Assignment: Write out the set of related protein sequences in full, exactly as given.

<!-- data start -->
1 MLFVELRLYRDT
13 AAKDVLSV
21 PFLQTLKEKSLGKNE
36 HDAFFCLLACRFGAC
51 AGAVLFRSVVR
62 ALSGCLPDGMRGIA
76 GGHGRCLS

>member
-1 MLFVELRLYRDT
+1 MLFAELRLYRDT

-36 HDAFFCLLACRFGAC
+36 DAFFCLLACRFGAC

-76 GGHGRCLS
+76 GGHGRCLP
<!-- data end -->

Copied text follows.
1 MLFVELRLYRDT
13 AAKDVLSV
21 PFLQTLKEKSLGKNE
36 HDAFFCLLACRFGAC
51 AGAVLFRSVVR
62 ALSGCLPDGMRGIA
76 GGHGRCLS

>member
-1 MLFVELRLYRDT
+1 MLFAELRLYRDT

-36 HDAFFCLLACRFGAC
+36 DAFFCLLACRFGAC

-76 GGHGRCLS
+76 GGHGRCLP